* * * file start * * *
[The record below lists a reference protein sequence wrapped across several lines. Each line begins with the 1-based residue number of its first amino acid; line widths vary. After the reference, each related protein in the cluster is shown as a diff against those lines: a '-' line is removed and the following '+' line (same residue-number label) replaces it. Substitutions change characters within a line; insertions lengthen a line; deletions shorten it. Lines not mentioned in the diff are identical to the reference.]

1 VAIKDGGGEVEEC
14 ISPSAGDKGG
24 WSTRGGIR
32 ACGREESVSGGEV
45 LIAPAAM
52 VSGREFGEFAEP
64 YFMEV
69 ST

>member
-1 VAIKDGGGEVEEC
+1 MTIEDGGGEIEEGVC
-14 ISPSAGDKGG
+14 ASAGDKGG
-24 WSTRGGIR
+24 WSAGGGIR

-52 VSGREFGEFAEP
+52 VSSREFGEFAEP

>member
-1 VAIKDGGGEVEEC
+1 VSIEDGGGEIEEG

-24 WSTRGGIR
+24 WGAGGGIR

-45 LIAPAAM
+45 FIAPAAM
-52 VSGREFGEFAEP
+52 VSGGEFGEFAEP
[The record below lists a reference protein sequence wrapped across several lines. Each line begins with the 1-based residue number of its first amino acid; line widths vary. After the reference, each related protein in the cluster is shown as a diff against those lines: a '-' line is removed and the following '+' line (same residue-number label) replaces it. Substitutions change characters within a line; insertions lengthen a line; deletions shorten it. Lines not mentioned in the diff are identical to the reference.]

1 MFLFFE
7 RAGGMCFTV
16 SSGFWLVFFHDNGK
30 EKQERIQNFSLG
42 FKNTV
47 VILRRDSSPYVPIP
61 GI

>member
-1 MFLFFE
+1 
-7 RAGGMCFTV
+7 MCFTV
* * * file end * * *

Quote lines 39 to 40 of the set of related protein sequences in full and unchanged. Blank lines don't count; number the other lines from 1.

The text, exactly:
-7 RAGGMCFTV
+7 MCFTV